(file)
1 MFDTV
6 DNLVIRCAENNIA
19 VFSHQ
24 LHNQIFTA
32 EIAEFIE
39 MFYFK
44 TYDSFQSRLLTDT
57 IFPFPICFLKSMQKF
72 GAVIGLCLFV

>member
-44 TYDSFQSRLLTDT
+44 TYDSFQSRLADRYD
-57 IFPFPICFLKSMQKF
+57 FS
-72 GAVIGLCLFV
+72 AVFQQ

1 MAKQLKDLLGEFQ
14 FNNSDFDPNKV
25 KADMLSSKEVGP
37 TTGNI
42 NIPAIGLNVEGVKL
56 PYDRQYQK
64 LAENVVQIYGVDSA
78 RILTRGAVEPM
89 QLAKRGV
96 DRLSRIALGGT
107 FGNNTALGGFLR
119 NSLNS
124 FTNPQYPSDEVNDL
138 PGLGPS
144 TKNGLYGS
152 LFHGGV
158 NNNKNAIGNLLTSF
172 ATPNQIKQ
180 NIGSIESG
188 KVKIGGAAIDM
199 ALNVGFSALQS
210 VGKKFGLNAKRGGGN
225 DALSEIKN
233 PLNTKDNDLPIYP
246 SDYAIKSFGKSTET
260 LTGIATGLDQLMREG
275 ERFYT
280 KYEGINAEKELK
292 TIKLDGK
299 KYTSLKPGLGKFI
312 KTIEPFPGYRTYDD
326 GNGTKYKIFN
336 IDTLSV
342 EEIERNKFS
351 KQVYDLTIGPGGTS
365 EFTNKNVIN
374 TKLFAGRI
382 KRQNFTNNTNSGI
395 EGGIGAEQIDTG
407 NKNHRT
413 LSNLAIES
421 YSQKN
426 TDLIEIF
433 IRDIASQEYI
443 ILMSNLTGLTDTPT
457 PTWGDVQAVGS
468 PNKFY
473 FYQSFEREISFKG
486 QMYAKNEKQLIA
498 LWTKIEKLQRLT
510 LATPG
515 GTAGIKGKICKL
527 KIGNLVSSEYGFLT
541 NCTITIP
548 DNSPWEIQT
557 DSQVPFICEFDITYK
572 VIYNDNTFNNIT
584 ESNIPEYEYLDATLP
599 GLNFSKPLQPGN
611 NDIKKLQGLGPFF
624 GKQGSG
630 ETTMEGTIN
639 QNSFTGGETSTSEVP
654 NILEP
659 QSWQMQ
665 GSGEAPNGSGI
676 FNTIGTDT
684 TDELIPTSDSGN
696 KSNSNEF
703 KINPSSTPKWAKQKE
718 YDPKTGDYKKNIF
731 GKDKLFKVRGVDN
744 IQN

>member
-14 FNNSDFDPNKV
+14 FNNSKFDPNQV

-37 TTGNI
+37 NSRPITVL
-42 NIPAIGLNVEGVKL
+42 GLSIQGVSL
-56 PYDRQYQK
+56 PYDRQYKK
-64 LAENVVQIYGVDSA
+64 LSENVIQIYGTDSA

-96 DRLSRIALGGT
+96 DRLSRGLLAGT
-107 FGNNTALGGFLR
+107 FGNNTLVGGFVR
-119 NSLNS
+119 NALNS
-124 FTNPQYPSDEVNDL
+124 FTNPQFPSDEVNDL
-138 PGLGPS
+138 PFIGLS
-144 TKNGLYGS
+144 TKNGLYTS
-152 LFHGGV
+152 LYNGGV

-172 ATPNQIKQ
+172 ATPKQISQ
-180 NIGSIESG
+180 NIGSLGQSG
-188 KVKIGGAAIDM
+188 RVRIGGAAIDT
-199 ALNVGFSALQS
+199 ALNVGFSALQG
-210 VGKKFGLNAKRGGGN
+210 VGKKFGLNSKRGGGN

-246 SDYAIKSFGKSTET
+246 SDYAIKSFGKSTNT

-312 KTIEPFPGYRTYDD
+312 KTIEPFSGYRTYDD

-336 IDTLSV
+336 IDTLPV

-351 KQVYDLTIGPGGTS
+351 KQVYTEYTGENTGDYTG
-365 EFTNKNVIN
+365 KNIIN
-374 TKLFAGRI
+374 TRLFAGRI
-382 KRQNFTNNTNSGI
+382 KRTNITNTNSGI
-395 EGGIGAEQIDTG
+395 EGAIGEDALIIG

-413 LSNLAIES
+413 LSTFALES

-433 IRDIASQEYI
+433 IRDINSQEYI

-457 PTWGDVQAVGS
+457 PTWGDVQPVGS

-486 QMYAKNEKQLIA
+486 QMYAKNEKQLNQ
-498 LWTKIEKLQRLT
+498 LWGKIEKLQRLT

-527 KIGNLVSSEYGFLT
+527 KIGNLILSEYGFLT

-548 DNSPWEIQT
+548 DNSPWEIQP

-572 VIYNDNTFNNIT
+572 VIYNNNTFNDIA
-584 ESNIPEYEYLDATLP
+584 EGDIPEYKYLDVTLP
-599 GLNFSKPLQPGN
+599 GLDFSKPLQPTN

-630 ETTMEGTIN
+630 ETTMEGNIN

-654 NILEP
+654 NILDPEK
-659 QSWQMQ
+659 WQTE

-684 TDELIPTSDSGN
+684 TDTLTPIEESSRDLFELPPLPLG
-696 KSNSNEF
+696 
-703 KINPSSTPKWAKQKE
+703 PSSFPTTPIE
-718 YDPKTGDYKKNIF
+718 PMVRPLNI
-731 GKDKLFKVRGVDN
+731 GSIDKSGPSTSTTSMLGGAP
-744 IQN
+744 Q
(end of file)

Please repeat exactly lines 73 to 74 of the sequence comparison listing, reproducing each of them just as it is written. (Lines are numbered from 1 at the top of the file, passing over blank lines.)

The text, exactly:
572 VIYNDNTFNNIT
584 ESNIPEYEYLDATLP